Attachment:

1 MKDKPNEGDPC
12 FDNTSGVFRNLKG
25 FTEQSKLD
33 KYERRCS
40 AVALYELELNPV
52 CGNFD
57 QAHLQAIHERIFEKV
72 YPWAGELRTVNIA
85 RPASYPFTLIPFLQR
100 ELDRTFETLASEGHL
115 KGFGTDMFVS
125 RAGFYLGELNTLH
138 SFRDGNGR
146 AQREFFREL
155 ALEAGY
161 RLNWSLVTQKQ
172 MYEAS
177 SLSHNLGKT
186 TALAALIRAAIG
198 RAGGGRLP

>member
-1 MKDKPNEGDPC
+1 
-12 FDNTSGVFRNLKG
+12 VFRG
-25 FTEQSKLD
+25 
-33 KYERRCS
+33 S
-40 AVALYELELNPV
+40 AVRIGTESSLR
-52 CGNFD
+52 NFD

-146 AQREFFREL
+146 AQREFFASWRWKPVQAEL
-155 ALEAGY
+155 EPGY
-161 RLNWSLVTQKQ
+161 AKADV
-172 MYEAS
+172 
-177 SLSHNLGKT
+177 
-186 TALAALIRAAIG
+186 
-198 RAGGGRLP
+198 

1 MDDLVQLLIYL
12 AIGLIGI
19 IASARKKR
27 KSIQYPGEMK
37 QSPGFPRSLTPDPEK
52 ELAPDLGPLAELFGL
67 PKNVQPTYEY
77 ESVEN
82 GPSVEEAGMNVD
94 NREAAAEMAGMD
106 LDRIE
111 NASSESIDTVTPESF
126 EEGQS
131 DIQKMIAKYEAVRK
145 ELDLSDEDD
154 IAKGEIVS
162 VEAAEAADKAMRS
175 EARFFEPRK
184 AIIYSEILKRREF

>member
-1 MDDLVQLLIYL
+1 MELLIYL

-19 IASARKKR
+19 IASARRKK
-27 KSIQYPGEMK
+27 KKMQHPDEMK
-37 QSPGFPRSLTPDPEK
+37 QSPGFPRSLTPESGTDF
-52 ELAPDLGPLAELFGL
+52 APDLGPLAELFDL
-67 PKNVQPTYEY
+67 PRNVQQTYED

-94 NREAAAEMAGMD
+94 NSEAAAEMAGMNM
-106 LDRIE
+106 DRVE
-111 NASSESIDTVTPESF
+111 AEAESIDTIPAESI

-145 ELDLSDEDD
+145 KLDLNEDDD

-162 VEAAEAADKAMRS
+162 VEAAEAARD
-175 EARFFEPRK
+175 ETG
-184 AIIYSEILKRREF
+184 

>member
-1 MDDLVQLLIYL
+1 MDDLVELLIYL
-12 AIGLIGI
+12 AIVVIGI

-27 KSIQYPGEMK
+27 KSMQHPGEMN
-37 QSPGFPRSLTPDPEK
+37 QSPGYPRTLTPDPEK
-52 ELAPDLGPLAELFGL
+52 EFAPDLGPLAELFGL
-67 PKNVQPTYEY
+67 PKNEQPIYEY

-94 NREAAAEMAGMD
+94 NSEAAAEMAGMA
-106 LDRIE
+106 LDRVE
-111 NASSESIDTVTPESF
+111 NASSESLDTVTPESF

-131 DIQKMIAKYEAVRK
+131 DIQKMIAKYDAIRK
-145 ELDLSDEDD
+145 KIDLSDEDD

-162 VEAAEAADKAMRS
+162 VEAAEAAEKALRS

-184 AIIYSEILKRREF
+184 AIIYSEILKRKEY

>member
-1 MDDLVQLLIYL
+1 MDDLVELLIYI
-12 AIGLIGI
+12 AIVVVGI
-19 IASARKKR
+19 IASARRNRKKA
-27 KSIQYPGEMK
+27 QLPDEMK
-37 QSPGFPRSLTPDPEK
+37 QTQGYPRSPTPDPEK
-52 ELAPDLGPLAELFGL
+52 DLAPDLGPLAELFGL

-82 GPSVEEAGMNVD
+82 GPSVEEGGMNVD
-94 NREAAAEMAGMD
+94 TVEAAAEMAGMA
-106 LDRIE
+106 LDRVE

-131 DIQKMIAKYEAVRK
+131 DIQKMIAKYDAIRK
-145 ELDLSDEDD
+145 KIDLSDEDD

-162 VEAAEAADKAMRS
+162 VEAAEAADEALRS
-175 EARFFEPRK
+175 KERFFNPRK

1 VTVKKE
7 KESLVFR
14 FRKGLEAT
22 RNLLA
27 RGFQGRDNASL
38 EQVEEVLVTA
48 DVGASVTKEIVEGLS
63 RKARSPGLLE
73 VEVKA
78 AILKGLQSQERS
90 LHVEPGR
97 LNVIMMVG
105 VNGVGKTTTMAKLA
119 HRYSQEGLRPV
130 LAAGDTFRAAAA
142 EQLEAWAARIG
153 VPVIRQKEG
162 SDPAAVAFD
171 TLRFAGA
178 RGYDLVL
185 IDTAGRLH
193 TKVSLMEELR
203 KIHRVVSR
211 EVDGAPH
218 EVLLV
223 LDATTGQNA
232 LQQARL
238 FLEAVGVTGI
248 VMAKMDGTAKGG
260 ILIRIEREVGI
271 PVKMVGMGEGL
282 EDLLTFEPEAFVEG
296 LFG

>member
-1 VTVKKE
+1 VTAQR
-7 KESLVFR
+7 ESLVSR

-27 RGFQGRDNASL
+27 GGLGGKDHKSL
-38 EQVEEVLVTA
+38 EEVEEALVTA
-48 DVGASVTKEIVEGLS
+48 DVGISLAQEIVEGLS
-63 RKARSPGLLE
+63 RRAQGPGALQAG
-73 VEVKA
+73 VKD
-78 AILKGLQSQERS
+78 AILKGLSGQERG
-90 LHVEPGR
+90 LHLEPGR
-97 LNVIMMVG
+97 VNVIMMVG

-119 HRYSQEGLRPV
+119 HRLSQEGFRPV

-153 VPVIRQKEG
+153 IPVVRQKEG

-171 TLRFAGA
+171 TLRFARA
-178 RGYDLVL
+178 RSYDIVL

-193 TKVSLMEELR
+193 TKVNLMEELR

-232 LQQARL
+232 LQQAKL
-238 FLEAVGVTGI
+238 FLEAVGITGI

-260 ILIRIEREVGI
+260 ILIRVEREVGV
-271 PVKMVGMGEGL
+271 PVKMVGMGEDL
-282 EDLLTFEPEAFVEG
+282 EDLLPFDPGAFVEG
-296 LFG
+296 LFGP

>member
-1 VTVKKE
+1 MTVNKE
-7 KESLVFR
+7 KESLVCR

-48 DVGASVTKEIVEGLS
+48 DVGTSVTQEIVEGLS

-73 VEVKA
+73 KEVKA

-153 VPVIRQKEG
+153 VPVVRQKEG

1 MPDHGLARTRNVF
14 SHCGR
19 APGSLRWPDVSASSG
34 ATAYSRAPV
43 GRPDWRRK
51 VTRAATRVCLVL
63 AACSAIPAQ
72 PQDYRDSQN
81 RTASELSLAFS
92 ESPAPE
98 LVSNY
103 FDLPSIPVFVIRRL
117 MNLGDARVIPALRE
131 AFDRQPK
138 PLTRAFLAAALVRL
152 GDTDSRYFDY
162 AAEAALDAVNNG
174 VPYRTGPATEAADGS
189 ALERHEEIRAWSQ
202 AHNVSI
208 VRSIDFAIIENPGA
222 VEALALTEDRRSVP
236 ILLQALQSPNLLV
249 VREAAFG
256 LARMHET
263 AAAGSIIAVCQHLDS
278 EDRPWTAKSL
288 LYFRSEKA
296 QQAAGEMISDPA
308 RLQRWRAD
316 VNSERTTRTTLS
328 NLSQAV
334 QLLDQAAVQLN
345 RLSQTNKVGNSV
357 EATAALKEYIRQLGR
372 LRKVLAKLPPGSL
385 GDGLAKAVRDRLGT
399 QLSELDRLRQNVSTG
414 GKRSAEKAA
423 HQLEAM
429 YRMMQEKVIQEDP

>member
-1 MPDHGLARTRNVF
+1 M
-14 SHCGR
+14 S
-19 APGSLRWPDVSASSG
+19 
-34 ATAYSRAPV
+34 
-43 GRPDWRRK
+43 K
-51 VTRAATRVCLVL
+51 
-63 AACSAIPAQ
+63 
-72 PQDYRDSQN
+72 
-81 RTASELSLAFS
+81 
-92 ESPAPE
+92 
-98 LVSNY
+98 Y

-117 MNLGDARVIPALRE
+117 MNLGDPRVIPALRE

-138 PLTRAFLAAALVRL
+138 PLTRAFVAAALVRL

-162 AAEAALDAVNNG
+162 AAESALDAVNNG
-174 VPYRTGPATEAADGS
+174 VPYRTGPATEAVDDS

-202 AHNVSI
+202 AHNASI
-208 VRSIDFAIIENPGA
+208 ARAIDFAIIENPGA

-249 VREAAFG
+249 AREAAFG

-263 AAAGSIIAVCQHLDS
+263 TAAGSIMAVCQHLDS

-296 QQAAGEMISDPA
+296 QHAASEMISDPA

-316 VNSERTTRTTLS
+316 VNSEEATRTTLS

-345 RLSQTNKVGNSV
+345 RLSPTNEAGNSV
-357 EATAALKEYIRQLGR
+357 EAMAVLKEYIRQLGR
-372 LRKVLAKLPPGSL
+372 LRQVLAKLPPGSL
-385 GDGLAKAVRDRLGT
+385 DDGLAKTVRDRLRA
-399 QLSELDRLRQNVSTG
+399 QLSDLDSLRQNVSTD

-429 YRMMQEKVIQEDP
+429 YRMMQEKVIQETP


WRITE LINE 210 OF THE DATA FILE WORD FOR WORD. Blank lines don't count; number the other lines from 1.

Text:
-193 TKVSLMEELR